- Earlene Gleisner
Winter Solstice Message
Picture, if you will, barren land with clusters of desert sage and low-lying groups of cacti. Adobe huts huddle in twos and threes with occasional solitary wood framed shacks standing in the late evening sun. In the communal center there burns a fire.
My family and I are participating in a Winter Solstice Ceremony on Red Wind Multitribal land on December 20, 1980. The day has been spent preparing tamales, rice, and beans with other celebratory foods. All to be eaten the next day. Tonight, we fast as we prepare to feel the night. A quiet drum beat rhythmically begins. No further wood is applied to the flames. We are praying as it goes out. Some are naming individuals who have passed or are sick and sending prayers for themselves and our Earth.
The group of us (perhaps 40 men, women, and children) are growing quieter. The temperature is dropping, and a chill wind blusters around us as we stand a little closer to each other. All fires will be put out tonight. No wood stoves will burn, and the pilot lights will be turned off. No lighters for cigarettes or flames of any kind. The sun falls behind the western mountain ridge, and shadows deepen. We stand until only small coals sparkle in the looming darkness. Fortunately, there are stars tonight which multiply so we can see shadows despite the lack of Grandmother Moon.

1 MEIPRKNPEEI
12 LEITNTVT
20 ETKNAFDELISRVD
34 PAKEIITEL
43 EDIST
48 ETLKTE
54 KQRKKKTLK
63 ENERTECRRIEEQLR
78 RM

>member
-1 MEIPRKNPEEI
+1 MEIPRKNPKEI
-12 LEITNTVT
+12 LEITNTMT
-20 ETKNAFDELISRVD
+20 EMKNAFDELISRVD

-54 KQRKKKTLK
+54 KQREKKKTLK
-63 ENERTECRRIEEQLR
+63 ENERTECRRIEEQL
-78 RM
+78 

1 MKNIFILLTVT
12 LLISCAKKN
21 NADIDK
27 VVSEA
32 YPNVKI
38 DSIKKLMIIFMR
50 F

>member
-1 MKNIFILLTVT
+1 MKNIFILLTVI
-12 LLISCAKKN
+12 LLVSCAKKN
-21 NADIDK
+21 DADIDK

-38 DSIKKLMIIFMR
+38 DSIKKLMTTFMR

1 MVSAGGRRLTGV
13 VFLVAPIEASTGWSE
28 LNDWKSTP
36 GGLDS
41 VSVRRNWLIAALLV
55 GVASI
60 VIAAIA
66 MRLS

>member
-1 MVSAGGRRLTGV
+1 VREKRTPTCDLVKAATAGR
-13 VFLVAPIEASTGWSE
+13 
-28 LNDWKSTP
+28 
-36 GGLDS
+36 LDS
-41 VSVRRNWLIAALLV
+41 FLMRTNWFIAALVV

We are standing just as all indigenous tribes have stood long ago, sometimes in fear and anxiety. They knew this was the longest night because they had tracked their days to this time. They lived always in hope that the sun would return.
Our family is being hosted in a sod house and will enjoy mattresses instead of a tent and pads. We’ve brought sleeping bags and extra blankets. The use of a buffalo robe is greatly appreciated. I sleep fitfully, dreaming of a long-ago time when survival was the focus of everyone in the tribe. When being aware and caring for the earth was a primary concern. Where brotherhood and sisterhood weren’t a choice but a need.
The heavy striking of a hand drum awakens us in the predawn. Stars sprinkle the sky, and our group stands again while the honoring fire is prepared. In darkness, we begin the prayers for the return of the Sun. We are encouraged to ask for goodness in the new year that’s beginning. For another chance to live well on our paths. We sing songs to welcome our Sun back from its trip about our prescious planet.
We all cheer as the shining light brightens. The Eastern sky and this golden glow becomes a burning orb. The temperature changes and the desert becomes alive with color.
Honoring the Solstice has become my favorite holiday. Every year I feel relief and gratitude that I’ve let go of one set of experiences and am greeting an opportunity to step into comfortable old ones and many new ones. Whether I am alone or with others, it’s my return to the light, my new year, my next chance.
I wish for all of you a time of blessed remembering of the year that is passing. May you let go of what no longer serves you and embrace that which will lead you onward through your personal journey into wholeness.